HARVEY: Must accept responsibility. (ESPN).

HARVEY: Must accept responsibility. (ESPN).

Apparently, one of the effects is a loss of memory, at least by Collins.

If we can rewind a moment to the end of last spring training, I wrote how the Mets needed to come up with a definitive innings plan for Harvey and offered a couple of suggestions, none of which they adopted.

Instead, GM Sandy Alderson – echoed by Collins – a “fly by the seat of his pants,’’ approach. Their approach was to acquiesce to Harvey’s whims, from where to do his rehab and delaying when to have surgery.

I made a big deal about this at the time how important it was to have a concrete plan, which included limiting his innings in blowout games, skipping occasional starts, and definitely pulling him out of games in which he was hurting or ill.

Do you remember the start against the Yankees when he insisted on going after a complete game shutout when he had a huge lead?

And, don’t tell me you’ve forgotten the strep throat game when he wanted to pitch and Collins gave in when the smart thing would’ve have been to skip him.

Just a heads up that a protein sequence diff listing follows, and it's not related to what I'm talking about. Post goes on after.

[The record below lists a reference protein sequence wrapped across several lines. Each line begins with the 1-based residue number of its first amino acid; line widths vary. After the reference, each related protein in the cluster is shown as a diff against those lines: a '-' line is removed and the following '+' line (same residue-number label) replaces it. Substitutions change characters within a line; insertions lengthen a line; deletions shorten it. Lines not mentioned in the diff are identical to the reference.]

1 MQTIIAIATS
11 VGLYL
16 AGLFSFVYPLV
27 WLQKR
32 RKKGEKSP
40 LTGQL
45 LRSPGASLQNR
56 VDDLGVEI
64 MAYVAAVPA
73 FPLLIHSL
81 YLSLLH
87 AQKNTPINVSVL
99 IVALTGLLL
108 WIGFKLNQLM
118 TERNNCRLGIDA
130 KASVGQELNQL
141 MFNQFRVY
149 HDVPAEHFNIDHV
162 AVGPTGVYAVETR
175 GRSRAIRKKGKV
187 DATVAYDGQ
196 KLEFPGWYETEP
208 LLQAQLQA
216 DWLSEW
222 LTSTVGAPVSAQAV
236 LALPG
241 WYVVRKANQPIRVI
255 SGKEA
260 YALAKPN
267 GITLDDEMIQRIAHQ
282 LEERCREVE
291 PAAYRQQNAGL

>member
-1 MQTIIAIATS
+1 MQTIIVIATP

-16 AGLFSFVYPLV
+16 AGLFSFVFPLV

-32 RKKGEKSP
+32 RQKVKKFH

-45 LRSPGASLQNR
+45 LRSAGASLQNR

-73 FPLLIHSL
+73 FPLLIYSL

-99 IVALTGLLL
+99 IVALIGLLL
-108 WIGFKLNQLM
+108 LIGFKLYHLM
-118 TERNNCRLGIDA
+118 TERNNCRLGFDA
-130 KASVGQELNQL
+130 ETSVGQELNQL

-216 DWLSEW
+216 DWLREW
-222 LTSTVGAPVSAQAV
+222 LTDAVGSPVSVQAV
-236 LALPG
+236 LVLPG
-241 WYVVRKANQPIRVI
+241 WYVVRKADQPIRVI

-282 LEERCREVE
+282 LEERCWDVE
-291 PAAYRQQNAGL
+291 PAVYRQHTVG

Then, fast-forward to late August when agent Scott Boras leaked out the limit was 180 innings. Harvey first said he would follow his agent, then after the backlash against him he said wanted to pitch.

This made everybody connected with the Mets look bad.

Neither Alderson nor Collins had the backbone to stand up to Harvey, which ultimately brings us to the ninth inning of Game 5.

Harvey threw 216 innings last year – 36 more than Boras’ number. I estimated skipping one start a month would have saved Harvey at least that number, and even more if they pulled him early from blowout games.

So now, Collins is telling us Harvey threw too many innings in 2015. Well, whose fault is that? If Collins stood up to Harvey, this wouldn’t be an issue.

Now, we learn Harvey was ill before he pitched Tuesday night. Didn’t Collins learn anything from last year?

Obviously not.